Stephen Gostkowski "trying to kill the ball" on fourth quarter kickoff

Blaming one person for a loss is typically a foolhardy task, it is quite clear that New England Patriots kicker Stephen Gostkowski played a part in their loss to the Miami Dolphins yesterday.

Gostkowski's blemish yesterday on otherwise a stellar, All Pro-esque resume is certainly a bitter pill to swallow. Two weeks earlier, he hit a pair of crucial 53 yard field goals against the Houston Texans which went a long way in helping the Patriots eke out a win that day.

Gostkowski's fourth quarter kickoff blunder, which gave the Dolphins great field position at their 40, gave them the availability to march down the field in nine plays to take a 24-20 lead late in the fourth quarter. Patriots fans surely remember the benefits of kickers hanging kickoffs out of bounds, as that exact miscue heavily aided New England in their 2005 Super Bowl win against the Carolina Panthers.

“It was just a case of overkicking and trying to kill the ball,” said Gostkowski. “Not a good kick at all. Terrible timing. It’s a play I wish I could take back. It stinks. Stinks to lose and stinks to have an effect on the game like that. I was just trying to kill the ball. Trying to hit it too hard and that’s tough to do when you’re not under control.”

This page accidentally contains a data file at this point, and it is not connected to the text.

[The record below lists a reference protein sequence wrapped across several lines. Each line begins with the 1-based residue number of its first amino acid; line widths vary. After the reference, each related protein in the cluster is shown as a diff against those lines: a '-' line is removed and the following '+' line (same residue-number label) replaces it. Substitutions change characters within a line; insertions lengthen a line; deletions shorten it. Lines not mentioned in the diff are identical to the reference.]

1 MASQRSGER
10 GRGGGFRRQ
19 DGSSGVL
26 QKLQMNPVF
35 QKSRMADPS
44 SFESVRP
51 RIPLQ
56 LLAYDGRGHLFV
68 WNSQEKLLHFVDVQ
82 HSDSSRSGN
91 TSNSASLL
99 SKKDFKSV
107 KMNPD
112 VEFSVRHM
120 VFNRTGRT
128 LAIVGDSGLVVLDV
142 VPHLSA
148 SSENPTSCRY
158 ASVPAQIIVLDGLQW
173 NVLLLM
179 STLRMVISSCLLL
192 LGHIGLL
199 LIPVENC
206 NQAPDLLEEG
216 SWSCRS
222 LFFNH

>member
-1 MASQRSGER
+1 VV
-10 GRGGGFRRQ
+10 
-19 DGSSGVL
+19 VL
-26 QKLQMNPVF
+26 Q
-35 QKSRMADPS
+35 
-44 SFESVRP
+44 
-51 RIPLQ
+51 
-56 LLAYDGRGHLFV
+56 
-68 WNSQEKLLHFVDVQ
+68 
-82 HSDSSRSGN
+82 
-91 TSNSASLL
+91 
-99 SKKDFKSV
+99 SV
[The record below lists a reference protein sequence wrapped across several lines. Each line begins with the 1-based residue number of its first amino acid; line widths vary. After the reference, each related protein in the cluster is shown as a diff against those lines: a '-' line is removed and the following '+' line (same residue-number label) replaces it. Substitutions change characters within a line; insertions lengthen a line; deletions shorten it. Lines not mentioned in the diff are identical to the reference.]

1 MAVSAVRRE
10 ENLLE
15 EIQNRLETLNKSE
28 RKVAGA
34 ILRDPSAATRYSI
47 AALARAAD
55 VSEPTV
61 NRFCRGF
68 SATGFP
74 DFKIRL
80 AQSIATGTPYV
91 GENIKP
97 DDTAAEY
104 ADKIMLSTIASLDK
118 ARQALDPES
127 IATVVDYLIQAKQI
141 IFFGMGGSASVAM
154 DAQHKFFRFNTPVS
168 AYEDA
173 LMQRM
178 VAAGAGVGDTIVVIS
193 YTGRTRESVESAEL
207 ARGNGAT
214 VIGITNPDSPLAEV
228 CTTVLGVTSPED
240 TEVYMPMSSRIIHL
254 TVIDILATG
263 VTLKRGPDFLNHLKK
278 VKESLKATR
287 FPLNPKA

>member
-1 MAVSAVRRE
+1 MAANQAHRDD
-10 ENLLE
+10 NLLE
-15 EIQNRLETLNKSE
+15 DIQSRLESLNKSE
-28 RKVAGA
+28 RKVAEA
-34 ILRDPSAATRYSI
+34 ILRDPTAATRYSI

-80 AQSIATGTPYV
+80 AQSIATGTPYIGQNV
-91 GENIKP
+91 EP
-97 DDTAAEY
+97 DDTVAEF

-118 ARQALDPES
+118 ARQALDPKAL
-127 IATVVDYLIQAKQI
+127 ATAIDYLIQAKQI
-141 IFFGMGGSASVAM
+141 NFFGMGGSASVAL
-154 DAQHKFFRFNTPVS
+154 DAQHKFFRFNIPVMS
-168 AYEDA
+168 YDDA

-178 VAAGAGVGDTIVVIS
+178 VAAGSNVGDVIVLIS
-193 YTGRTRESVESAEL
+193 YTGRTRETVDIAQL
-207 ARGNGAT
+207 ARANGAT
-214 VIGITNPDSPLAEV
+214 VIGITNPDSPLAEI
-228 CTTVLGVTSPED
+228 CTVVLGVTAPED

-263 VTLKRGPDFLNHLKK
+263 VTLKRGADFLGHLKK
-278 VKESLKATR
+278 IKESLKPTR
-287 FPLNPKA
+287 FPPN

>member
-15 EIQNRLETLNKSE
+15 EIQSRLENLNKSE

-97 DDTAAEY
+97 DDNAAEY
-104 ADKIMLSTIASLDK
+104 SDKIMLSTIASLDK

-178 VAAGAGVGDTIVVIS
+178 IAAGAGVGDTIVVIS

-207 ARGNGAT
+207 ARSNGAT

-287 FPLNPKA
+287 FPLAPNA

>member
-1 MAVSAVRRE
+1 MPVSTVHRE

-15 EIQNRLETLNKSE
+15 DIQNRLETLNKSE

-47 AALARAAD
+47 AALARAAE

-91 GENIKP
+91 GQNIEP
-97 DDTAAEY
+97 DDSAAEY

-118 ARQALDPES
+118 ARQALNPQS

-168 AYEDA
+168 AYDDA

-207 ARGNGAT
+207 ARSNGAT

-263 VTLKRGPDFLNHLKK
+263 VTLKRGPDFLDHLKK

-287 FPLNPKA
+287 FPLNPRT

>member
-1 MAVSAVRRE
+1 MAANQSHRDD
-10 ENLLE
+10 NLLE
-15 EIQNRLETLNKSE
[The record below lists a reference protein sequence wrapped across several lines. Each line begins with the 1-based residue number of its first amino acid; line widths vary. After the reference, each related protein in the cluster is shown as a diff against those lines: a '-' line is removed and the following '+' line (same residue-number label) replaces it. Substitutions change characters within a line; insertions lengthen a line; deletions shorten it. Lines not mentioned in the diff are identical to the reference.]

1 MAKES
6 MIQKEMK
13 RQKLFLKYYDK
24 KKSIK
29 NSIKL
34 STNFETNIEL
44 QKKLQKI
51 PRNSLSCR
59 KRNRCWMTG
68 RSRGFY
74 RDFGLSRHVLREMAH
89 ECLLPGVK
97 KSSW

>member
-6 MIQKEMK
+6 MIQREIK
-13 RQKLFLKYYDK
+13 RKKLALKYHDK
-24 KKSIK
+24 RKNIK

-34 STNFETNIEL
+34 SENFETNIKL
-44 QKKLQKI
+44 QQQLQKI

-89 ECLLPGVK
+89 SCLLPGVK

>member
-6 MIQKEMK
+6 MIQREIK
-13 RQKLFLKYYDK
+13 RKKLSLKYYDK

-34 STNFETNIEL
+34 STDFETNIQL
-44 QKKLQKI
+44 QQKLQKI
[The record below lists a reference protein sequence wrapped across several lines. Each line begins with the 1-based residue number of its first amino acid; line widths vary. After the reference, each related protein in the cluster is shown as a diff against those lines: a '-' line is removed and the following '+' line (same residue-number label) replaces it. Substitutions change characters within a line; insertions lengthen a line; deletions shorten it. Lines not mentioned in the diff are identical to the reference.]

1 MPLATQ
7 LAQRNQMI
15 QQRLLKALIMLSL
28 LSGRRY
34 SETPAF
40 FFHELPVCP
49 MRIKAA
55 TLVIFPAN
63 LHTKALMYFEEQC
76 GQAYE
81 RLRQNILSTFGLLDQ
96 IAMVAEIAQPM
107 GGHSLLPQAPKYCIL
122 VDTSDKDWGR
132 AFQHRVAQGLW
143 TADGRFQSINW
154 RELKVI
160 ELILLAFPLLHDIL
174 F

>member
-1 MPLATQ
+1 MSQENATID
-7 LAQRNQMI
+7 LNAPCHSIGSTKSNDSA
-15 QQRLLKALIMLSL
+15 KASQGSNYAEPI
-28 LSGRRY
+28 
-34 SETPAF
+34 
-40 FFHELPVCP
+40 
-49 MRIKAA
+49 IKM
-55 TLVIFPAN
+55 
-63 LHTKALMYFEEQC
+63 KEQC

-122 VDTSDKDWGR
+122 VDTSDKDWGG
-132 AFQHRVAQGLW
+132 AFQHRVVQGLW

On top of Gostkowski's critical mistake in the fourth, he also missed a 48 yard field goal attempt on the opening drive of the second half which would come back to bite them at the end; where Tom Brady and company had to score a touchdown to win the game on their final drive, instead of settling for a field goal. A 48 yard field goal is far from a gimme, but Gostkowski's numbers this year (32-35) indicate he hits that more time than not. With all of the injuries suffered by the Patriots this year, their margin of error is very slim, and any mistakes they make or plays they don't execute are magnified. The missed 48 yarder is certainly forgivable, but botching a kickoff and giving the opposition prime field position is an egregious mistake that played directly into a New England loss.

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